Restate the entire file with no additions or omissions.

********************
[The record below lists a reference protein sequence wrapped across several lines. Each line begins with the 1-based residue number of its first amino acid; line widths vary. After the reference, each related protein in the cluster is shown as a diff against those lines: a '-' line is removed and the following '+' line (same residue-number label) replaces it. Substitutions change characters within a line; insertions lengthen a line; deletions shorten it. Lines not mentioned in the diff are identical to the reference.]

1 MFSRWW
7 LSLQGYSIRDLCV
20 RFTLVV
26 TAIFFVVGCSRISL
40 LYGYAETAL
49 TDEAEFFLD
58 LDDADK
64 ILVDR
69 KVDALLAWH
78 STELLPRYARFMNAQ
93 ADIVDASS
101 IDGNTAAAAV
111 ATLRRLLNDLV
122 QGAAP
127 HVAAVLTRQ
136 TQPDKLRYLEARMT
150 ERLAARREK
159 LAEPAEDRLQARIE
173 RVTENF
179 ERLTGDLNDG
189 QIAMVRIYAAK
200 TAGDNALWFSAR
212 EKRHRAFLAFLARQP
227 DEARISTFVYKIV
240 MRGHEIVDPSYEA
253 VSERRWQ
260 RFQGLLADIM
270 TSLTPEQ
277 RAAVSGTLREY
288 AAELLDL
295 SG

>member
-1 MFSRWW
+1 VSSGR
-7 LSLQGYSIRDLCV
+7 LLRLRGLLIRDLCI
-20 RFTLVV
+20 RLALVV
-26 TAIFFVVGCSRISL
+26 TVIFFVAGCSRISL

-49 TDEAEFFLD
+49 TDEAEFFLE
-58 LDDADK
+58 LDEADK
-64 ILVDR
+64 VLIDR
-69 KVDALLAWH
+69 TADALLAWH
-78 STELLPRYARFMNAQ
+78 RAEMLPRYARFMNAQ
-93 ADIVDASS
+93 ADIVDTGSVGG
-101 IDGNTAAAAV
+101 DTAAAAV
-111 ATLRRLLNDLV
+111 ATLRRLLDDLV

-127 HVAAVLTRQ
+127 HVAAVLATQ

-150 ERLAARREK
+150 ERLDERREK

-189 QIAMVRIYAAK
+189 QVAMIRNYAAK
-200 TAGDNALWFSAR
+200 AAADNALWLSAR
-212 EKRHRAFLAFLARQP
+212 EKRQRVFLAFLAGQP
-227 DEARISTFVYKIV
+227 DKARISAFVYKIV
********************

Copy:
[The record below lists a reference protein sequence wrapped across several lines. Each line begins with the 1-based residue number of its first amino acid; line widths vary. After the reference, each related protein in the cluster is shown as a diff against those lines: a '-' line is removed and the following '+' line (same residue-number label) replaces it. Substitutions change characters within a line; insertions lengthen a line; deletions shorten it. Lines not mentioned in the diff are identical to the reference.]

1 MFSRWW
7 LSLQGYSIRDLCV
20 RFTLVV
26 TAIFFVVGCSRISL
40 LYGYAETAL
49 TDEAEFFLD
58 LDDADK
64 ILVDR
69 KVDALLAWH
78 STELLPRYARFMNAQ
93 ADIVDASS
101 IDGNTAAAAV
111 ATLRRLLNDLV
122 QGAAP
127 HVAAVLTRQ
136 TQPDKLRYLEARMT
150 ERLAARREK
159 LAEPAEDRLQARIE
173 RVTENF
179 ERLTGDLNDG
189 QIAMVRIYAAK
200 TAGDNALWFSAR
212 EKRHRAFLAFLARQP
227 DEARISTFVYKIV
240 MRGHEIVDPSYEA
253 VSERRWQ
260 RFQGLLADIM
270 TSLTPEQ
277 RAAVSGTLREY
288 AAELLDL
295 SG

>member
-1 MFSRWW
+1 VSSGR
-7 LSLQGYSIRDLCV
+7 LLRLRGLLIRDLCI
-20 RFTLVV
+20 RLALVV
-26 TAIFFVVGCSRISL
+26 TVIFFVAGCSRISL

-49 TDEAEFFLD
+49 TDEAEFFLE
-58 LDDADK
+58 LDEADK
-64 ILVDR
+64 VLIDR
-69 KVDALLAWH
+69 TADALLAWH
-78 STELLPRYARFMNAQ
+78 RAEMLPRYARFMNAQ
-93 ADIVDASS
+93 ADIVDTGSVGG
-101 IDGNTAAAAV
+101 DTAAAAV
-111 ATLRRLLNDLV
+111 ATLRRLLDDLV

-127 HVAAVLTRQ
+127 HVAAVLATQ

-150 ERLAARREK
+150 ERLDERREK

-189 QIAMVRIYAAK
+189 QVAMIRNYAAK
-200 TAGDNALWFSAR
+200 AAADNALWLSAR
-212 EKRHRAFLAFLARQP
+212 EKRQRVFLAFLAGQP
-227 DEARISTFVYKIV
+227 DKARISAFVYKIV